Adversary Proceedings – What Are They?

Even in most common Chapter 7 Bankruptcy cases, creditors may file an adversary proceeding. An adversary proceeding is basically a federal lawsuit brought within a pending bankruptcy case. The Bankruptcy Rules require that certain contested matters in bankruptcy, usually claims related to outstanding debts or transactions, must be litigated in adversary proceedings. Bankruptcy Rule 7001 lists such matters which include: objections to discharge; determination of the validity, priority, or extent of a lien or interest in property of the estate; actions to recover property of the estate; and proceedings to sell property in which the debtor is only a part owner. Bankruptcy Rule 7001 et. seq., lists all of the rules applicable to adversary proceedings.

The most common adversary proceedings in bankruptcy cases are proceedings to determine the dischargeability of a debt. Since the credit card debt is one of the primary reasons for consumer bankruptcy filings, many credit card lenders are actively reviewing petitions and credit usage histories to determine if the debtor obtained the debt through either fraudulent or improper means. In accordance with Bankruptcy Code §523, a creditor can contest the dischargeability of a particular debt that was incurred through false pretenses, fraud, use of false financial statements, embezzlement, or larceny.

Bankruptcy Code §727 allows an interested party, such as a creditor, to contest the entire discharge for intentional concealment, transfer or destruction of property; unjustified failure to keep books and records; dishonesty in connection with the bankruptcy code; or failure to explain loss of assets. If a trustee requests a debtor to provide documents at the meeting of creditors and the debtor is uncooperative, the trustee may bring an adversary proceeding under this section.

In adversary proceedings, the Federal Rules of Civil Procedure apply. These rules are adapted to bankruptcy proceedings by Bankruptcy Rules 9001 et. seq. In order to commence an adversary proceeding, the creditor or trustee will draft a complaint, setting forth the facts and allegations which the plaintiff believes justify the granting of relief against the debtor, and stating the relief requested.

Just like bankruptcy filings, all adversary proceedings must be filed electronically through the court’s E.C.F. system. Each adversary proceeding will be assigned a case number, which will be different from the original bankruptcy case number. All adversary proceeding documents filed with the court must contain the full adversary proceeding caption, both case number and adversary proceeding case number, the type of chapter, and the name of the judge. In adversary proceedings, each debtor is referred to as either “debtor” or “defendant.”

There are three parties in the bankruptcy court case who can file an adversary proceeding. Those parties are the creditor, the trustee (either the Chapter 7 Bankruptcy trustee, Chapter 13 bankruptcy Trustee, or the United States Trustee), and the debtor. Each adversarial proceeding is heard by the United States Bankruptcy Judge for the district where the bankruptcy is filed. For the cases filed here in Rochester, the adversary proceeding cases are heard by Hon. John C. Ninfo, II.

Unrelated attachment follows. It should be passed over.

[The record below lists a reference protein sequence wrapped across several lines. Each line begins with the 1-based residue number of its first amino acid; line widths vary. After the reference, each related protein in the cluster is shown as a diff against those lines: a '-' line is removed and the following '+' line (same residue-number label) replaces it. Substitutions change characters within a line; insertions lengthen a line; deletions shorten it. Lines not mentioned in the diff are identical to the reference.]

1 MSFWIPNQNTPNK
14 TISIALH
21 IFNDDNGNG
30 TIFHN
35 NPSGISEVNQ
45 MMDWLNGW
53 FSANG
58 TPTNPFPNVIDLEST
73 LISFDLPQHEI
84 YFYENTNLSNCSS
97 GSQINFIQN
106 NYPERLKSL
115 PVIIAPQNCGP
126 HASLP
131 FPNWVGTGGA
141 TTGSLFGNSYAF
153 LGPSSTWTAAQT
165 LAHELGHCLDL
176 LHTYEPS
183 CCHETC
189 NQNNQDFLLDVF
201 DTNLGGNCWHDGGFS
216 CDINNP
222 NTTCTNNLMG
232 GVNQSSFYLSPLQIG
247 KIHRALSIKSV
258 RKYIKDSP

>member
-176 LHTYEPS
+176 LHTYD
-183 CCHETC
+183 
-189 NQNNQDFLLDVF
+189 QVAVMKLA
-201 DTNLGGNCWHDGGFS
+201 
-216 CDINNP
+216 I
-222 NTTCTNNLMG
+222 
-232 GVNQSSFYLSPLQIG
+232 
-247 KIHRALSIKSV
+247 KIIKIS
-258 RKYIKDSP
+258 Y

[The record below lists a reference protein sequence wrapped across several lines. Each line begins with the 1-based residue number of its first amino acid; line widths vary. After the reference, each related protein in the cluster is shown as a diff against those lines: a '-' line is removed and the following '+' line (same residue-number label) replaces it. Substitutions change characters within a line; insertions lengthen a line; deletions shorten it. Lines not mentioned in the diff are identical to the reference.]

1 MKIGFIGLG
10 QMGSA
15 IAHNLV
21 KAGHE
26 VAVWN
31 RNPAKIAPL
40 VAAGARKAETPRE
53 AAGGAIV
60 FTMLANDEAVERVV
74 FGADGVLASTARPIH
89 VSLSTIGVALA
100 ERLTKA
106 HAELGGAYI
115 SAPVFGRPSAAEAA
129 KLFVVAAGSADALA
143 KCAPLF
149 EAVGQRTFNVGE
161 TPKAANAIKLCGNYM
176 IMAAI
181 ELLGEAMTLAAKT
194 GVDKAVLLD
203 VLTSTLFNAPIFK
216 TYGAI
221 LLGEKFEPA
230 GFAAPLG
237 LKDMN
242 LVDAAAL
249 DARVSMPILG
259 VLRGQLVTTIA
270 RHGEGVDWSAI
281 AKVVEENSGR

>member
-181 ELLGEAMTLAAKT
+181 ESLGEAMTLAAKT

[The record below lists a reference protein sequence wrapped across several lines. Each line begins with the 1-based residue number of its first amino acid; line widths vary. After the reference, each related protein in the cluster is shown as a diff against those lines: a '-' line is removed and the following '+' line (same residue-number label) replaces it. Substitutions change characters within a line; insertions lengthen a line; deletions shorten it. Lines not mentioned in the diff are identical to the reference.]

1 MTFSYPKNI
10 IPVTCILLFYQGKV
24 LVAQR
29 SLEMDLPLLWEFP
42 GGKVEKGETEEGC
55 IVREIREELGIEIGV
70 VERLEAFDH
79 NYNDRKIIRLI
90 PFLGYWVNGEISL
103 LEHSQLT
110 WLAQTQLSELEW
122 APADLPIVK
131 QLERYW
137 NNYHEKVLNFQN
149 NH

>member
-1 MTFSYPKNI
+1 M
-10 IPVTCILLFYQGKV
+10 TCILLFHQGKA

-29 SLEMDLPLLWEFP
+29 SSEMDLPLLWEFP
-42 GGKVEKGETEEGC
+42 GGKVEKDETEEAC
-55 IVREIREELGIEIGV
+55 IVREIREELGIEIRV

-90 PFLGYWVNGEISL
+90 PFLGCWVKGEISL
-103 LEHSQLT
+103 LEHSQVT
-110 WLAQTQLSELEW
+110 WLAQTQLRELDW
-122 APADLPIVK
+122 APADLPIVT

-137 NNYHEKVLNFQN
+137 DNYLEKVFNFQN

Mere fact that an adversary proceeding is filed does not mean that the party filing it will prevail. The bankruptcy judge will hear the case and will determine each party’s rights. It is the job of the bankruptcy attorney to advise the party as to the likelihood of success in an adversary proceeding, but the case will be decided by the bankruptcy judge.

While most documents in adversary proceedings are served pursuant to Bankruptcy Rule 7004(b) by first class mail upon both the debtor and his or her attorney, service can be completed by other means as well. Service upon the debtor must be made within 10 days of the summons date pursuant to Bankruptcy Rule 7004(f).

In Chapter 7 Bankruptcy, the court sets a statute of limitations for creditors to file objections to discharge. The bar date is 60 days from the date set for the first scheduled meeting of creditors pursuant to Bankruptcy Rules 4004 and 4007. If the meeting of creditors is adjourned, it does not affect the bar date. If a creditor fails to file an adversary proceeding by the bar date, that creditor will be forever barred from objecting to discharge.

If you are contemplating filing Chapter 7 Bankruptcy or Chapter 13 Bankruptcy, or are dealing with debt problems in Western New York, including Rochester, Canandaigua, Brighton, Pittsford, Penfield, Perinton, Fairport, Webster, Victor, Farmington, Greece, Gates, Hilton, Parma, Brockport, Spencerport, LeRoy, Chili, Churchville, Monroe County, Ontario County, Wayne County, Orleans County, Livingston County, and being harassed by bill collectors, and would like to know more about how bankruptcy may be able to help you, contact me today by phone or email to schedule a FREE initial consultation with a Rochester, NY, bankruptcy lawyer.